The Douglas fir beetle, Dendroctonus pseudotsugae Hopkins, normally mass attacks Douglasfir, Pseudotsuga menziesii (Mirb.) Franco, at a density of 8–10 females/0.1 m2. An attack at this density kills the tree and establishes a new beetle brood. When the aggregation pheromone Douglure (2 attractants and 2 host cofactors) and a natural aggregation inhibitor 3-methyl-2-cyclohexen-l-one (MCH) were placed on or near live hosts simultaneously and in varying ratios, the colonization behavior of the Douglas fir beetle was altered. These alterations in behavior affect number of attacks, total height of attack, length of parent galleries, and proportion of successful galleries. Below a threshold of 4–6 attacks/0.1 m2 of bark surface, the females were unsuccessful in establishing a brood, and the tree survived. These results suggest a new concept (the pest population sink), which modifies the behavior of this pest with chemicals.
Document Type: Research Article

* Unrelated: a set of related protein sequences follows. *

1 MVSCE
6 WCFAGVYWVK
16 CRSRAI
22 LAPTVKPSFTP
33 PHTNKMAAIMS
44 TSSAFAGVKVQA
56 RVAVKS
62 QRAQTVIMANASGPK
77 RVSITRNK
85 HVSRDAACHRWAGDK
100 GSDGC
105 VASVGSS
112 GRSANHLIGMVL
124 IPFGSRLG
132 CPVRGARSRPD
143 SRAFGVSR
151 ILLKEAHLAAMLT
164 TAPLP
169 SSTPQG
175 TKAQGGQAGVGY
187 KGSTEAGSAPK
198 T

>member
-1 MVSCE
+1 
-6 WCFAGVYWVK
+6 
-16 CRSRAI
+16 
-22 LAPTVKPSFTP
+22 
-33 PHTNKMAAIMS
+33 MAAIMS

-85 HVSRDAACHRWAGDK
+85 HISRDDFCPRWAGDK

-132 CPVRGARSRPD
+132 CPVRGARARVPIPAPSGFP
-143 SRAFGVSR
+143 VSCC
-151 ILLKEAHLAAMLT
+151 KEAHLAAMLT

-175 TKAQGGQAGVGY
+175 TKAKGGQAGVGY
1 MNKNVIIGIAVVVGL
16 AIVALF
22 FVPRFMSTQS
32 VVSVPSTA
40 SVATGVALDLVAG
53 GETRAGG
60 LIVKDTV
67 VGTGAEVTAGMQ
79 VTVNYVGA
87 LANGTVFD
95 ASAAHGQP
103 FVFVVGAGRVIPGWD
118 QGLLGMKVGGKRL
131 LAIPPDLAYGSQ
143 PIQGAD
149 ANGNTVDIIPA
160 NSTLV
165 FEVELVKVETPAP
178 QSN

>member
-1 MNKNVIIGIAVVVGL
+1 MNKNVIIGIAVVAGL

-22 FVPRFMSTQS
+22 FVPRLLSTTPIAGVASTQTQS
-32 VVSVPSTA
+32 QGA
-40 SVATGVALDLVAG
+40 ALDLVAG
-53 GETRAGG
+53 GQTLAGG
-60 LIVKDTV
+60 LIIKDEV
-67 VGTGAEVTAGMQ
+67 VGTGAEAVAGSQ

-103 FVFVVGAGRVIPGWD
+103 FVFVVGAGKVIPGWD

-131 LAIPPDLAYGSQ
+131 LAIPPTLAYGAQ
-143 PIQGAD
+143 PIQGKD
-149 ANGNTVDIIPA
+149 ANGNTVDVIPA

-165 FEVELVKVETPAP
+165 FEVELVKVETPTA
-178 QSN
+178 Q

Publication date: August 1, 1978
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Journal of Economic Entomology is published bimonthly in February, April, June, August, October, and December. The journal publishes articles on the economic significance of insects and is divided into the following sections: apiculture & social insects; arthropods in relation to plant disease; forum; insecticide resistance and resistance management; ecotoxicology; biological and microbial control; ecology and behavior; sampling and biostatistics; household and structural insects; medical entomology; molecular entomology; veterinary entomology; forest entomology; horticultural entomology; field and forage crops, and small grains; stored-product; commodity treatment and quarantine entomology; and plant resistance. In addition to research papers, Journal of Economic Entomology publishes Letters to the Editor, interpretive articles in a Forum section, Short Communications, Rapid Communications, and Book Reviews.